Ron Paul: Boston shutdown during manhunt ‘should frighten us as much or more than the attack itself’
WASHINGTON -- Former US representative Ron Paul has a warning for Americans after the Boston Marathon bombings, and it may come as a surprise.
The prominent libertarian says citizens should perhaps be more frightened by the police response to the attack -- which killed three and injured scores more -- than by the explosions themselves.
In an article called “Liberty Was Also Attacked in Boston,” the former Republican congressman and two-time presidential candidate compares the intense April 19 manhunt for Dzhokhar Tsarnaev to “scenes from a military coup in a far off banana republic.”
“The Boston bombing provided the opportunity for the government to turn what should have been a police investigation into a military-style occupation of an American city,” Paul writes. “This unprecedented move should frighten us as much or more than the attack itself.”
Paul argues that the Boston case sets a dangerous precedent, recounting scenes of “paramilitary police riding in tanks and pointing automatic weapons at innocent citizens.”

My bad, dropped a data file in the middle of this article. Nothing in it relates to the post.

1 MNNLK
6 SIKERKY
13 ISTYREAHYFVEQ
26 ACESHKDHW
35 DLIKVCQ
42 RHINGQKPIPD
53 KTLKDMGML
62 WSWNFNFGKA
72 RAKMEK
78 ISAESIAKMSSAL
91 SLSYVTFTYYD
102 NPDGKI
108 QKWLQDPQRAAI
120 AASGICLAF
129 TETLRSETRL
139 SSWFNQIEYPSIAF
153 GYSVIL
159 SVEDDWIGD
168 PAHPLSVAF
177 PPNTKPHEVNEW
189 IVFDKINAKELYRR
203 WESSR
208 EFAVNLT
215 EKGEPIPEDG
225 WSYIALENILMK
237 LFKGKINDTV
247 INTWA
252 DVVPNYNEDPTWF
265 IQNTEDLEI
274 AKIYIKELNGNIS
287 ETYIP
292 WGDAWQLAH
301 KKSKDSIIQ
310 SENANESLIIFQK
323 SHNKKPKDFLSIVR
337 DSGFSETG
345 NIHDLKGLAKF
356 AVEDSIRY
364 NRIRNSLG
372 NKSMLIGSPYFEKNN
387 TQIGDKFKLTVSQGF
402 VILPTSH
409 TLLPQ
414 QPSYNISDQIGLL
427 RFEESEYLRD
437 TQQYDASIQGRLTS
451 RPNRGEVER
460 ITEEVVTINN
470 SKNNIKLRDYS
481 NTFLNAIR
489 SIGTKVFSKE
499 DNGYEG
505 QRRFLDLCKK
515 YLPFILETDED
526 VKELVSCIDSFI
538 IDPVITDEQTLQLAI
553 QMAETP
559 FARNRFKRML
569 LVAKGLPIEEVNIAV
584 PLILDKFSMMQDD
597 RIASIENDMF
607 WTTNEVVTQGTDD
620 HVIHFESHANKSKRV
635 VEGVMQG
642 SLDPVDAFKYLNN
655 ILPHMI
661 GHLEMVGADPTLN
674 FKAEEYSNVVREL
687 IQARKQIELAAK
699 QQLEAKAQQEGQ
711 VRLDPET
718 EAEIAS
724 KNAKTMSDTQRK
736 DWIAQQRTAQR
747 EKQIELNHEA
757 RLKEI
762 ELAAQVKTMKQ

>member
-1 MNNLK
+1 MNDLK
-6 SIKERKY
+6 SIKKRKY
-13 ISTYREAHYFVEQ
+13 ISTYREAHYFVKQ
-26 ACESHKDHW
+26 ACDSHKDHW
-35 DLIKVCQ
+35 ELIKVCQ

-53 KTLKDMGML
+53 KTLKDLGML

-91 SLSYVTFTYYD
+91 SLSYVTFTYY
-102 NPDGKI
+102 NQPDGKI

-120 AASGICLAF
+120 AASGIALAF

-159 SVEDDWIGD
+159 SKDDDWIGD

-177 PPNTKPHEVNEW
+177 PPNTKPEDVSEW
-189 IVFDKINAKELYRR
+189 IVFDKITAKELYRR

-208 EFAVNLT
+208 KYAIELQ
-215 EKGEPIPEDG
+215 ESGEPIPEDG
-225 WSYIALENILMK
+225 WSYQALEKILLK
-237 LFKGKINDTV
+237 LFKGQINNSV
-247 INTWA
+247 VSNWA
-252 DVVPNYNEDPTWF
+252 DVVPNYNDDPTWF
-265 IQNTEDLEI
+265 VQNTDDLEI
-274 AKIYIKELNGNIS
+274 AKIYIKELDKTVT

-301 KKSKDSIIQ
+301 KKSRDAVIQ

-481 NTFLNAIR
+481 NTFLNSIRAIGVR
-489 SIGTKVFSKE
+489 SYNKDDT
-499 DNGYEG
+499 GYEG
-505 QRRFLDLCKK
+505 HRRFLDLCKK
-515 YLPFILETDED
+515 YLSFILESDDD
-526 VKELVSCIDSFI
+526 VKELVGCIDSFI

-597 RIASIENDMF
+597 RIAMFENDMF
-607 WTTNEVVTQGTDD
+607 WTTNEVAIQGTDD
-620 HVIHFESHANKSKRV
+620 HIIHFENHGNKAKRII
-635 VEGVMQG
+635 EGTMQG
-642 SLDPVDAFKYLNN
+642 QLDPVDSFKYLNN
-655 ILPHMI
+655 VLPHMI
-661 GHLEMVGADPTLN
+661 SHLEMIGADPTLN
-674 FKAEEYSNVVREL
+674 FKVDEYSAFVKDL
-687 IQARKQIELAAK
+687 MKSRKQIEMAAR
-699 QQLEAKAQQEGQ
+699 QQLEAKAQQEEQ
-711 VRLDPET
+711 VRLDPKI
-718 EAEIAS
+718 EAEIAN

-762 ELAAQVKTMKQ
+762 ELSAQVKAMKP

“Once the government decides that its role is to keep us safe, whether economically or physically, they can only do so by taking away our liberties,” Paul writes. “That is what happened in Boston.”
During the manhunt, authorities encouraged residents in the Boston area to stay inside their homes. It created surreal scenes April 19, with eerily quiet streets.
Governor Deval Patrick last week defended the decision to shut down the Boston area.
“I think we did what we should have done and were supposed to do with the always-imperfect information that you have at the time,” Patrick said at a press conference on Friday.
Paul argues that the decision to shut down the area was not effective and did not lead to the capture of Dzhokhar Tsarnaev. His comments have been widely covered – from USA Today to the Russian news site RT – and created a buzz on Twitter.
“The suspect was not discovered by the paramilitary troops terrorizing the public,” Paul writes. “He was discovered by a private citizen, who then placed a call to the police. And he was identified not by government surveillance cameras, but by private citizens who willingly shared their photographs with the police.”
“What has been sadly forgotten in all the celebration of the capture of one suspect and the killing of his older brother is that the police state tactics in Boston did absolutely nothing to catch them,” Paul added. “While the media crowed that the apprehension of the suspects was a triumph of the new surveillance state – and, predictably, many talking heads and Members of Congress called for even more government cameras pointed at the rest of us – the fact is none of this caught the suspect. Actually, it very nearly gave the suspect a chance to make a getaway.”Matt Viser can be reached at email@example.com.